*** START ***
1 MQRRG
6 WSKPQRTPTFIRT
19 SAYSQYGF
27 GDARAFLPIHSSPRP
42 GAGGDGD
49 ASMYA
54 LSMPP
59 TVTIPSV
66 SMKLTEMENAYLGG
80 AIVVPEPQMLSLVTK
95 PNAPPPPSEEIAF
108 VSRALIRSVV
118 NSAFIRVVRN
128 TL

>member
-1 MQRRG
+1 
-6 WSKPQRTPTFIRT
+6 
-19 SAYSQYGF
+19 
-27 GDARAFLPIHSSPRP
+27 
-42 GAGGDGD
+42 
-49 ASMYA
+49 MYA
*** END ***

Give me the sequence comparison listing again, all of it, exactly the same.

1 MQRRG
6 WSKPQRTPTFIRT
19 SAYSQYGF
27 GDARAFLPIHSSPRP
42 GAGGDGD
49 ASMYA
54 LSMPP
59 TVTIPSV
66 SMKLTEMENAYLGG
80 AIVVPEPQMLSLVTK
95 PNAPPPPSEEIAF
108 VSRALIRSVV
118 NSAFIRVVRN
128 TL

>member
-1 MQRRG
+1 
-6 WSKPQRTPTFIRT
+6 
-19 SAYSQYGF
+19 
-27 GDARAFLPIHSSPRP
+27 
-42 GAGGDGD
+42 
-49 ASMYA
+49 MYA